Scottish first minister, Nicola Sturgeon, has renewed calls for a second independence referendum following major gains from her party in the 12 December general election.
Mrs Sturgeon, speaking to the BBC, said that her party's gains beat her expectations and that it was a "clear endorsement of the SNP's message".
— BBC Politics (@BBCPolitics) December 13, 2019
She said: “Scotland couldn't be clearer that we don't want a Boris Johnson government, we don't want Brexit and we want Scotland's future to be in Scotland's hands not dictated to us by Boris Johnson’s conservatives.
Whilst she "reluctantly" accepted that the PM Johnson had mandated taking England out of the European union, she said: “he does not have a mandate to take Scotland out of the European Union."
“And I have a mandate, a renewed, refreshed, strengthened, mandate to offer people in Scotland the choice of a different future", she said, adding that it was "up to the people of Scotland" to choose.
She told the BBC: "I don’t pretend that everybody who voted SNP yesterday will necessarily support independence but there is a clear endorsement that Scotland should get to decide our future and not have it decided for us.
— The SNP (@theSNP) December 13, 2019
Speaking on whether she would write Mr Johnson requesting a fresh referendum under Section 30 order of the Scotland Act 1998, she said that she had "put forward a plan".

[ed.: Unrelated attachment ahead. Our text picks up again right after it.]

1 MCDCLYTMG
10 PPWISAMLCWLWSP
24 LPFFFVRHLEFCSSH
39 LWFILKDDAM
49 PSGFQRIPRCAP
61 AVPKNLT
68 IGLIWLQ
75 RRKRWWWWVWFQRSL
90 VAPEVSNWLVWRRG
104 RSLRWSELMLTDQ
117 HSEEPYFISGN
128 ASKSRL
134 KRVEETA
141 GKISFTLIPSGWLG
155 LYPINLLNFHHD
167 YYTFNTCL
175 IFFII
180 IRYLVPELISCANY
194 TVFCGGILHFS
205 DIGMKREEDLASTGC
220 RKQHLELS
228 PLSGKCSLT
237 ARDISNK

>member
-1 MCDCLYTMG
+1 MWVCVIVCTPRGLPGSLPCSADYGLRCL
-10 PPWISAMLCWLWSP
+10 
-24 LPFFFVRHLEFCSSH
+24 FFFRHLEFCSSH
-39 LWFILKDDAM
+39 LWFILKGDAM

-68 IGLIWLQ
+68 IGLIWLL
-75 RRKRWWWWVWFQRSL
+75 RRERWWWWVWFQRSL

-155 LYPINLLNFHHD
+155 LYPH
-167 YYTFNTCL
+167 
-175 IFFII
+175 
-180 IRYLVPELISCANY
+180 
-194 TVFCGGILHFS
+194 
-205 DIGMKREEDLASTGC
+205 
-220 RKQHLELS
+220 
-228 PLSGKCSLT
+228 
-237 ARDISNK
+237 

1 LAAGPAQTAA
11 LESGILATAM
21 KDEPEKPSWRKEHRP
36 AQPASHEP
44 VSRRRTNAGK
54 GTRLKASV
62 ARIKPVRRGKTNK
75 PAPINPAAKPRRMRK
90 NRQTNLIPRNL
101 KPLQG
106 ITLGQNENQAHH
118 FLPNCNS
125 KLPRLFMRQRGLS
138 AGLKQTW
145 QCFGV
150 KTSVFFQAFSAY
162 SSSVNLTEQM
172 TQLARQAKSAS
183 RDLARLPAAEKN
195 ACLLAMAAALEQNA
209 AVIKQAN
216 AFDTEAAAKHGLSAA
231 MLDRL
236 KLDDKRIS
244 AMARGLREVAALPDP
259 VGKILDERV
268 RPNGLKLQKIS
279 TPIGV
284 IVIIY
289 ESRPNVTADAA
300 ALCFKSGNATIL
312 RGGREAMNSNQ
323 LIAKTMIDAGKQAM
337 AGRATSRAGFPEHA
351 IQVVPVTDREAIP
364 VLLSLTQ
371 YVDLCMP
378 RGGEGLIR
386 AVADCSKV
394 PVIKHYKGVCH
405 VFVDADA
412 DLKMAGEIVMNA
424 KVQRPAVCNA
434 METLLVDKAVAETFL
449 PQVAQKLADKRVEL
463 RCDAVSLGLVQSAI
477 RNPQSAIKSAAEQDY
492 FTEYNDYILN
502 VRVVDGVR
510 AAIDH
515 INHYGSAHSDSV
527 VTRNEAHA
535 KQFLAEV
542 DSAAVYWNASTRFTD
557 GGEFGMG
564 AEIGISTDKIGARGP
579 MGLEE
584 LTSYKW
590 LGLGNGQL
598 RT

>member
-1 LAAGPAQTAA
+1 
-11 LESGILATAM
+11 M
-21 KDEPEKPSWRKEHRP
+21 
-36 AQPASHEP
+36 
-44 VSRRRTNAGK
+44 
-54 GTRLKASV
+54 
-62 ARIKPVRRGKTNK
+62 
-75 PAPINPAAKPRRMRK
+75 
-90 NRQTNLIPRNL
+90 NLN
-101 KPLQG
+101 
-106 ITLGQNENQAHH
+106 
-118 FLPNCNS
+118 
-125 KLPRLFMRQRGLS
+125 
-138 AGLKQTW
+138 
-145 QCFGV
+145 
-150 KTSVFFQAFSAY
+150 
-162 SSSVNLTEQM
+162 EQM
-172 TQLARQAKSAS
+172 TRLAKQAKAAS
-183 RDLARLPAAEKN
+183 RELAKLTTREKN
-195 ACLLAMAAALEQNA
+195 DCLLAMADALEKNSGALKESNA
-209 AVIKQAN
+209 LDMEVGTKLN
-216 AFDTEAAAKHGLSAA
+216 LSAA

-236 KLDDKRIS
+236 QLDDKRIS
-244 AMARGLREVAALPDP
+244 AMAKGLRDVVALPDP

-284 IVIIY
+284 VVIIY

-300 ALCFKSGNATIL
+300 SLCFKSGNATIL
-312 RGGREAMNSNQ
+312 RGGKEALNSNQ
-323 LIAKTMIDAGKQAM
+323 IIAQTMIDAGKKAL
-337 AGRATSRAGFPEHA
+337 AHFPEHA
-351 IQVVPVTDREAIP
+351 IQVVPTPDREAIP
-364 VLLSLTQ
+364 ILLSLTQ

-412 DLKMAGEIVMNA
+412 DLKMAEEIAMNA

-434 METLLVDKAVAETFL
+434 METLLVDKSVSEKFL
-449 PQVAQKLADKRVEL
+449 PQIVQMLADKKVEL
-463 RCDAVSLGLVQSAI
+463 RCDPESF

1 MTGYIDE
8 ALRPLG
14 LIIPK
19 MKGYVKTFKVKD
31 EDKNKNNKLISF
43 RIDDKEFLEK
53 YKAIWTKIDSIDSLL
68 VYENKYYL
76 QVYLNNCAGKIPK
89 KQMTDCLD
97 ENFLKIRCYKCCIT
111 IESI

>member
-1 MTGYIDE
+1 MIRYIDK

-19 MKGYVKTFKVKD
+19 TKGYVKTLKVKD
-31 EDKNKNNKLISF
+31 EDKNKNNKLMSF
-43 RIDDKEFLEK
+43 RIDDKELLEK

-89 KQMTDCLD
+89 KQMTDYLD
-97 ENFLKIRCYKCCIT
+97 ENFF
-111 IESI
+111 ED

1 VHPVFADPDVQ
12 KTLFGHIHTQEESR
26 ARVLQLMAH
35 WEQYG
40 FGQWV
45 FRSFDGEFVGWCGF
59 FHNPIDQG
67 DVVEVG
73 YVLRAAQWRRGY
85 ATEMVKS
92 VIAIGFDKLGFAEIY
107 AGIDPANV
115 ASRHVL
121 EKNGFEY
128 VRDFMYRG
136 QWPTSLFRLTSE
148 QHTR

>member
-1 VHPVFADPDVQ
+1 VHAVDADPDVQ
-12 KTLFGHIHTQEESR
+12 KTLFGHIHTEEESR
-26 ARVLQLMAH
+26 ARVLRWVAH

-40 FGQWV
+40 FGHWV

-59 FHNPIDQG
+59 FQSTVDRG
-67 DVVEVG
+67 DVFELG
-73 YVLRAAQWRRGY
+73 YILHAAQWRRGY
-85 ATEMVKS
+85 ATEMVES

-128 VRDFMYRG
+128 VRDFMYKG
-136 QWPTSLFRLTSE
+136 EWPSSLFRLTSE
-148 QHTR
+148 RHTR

"I put forward a plan", she said. "That plan has been endorsed. The Scottish Conservatives opposition to that plan has been roundly rejected.“
“It's not me that should be thinking of a plan B because my plan A has won the election," she concluded.
The news comes over five years after Scotland launched its independence referendum, in 2014, which was defeated 55 to 45 percent in favour of remaining in the British Union.
12 December Elections: Winners Take All
The SNP took seats from the top three political parties across Scotland, including in East Lothian, Angus, Midlothian, Rutherglen and East Renfrewshire, among others, whilst holding onto Perth and North Perthshire, The National reported, adding that Lib Dems leader Jo Swinson was also forced out in East Dunbartonshire.
Despite this, the Tories made significant gains across the UK, allowing UK prime minister Boris Johnson a boost in support in Commons to push through his Brexit deal. Conservatives gained 364 seats out of 650 seats across the UK, including numerous 'left-behind" constituencies across the Midlands and northeast England, with Labour, SNP, Lib Dems, and Democratic Unionist Party earning only 203, 48, 11, and 8, respectively.
— Simon Fraser (@SimonFraser00) December 13, 2019
Labour's Jeremy Corbyn also announced on Friday he would step down as party leader after a "period of reflection", following a crushing loss of 59 seats.
The British Prime Minister has repeatedly said that he would take the UK out of the EU "come what may" following his instalment into office in late July and after snap elections were triggered in late October. The UK has been mired in a major deadlock over Brexit since the 23 June 2016 EU referendum, where 52 to 48 percent of Brits voted to leave the European bloc, with a current deadline of 31 January 2020.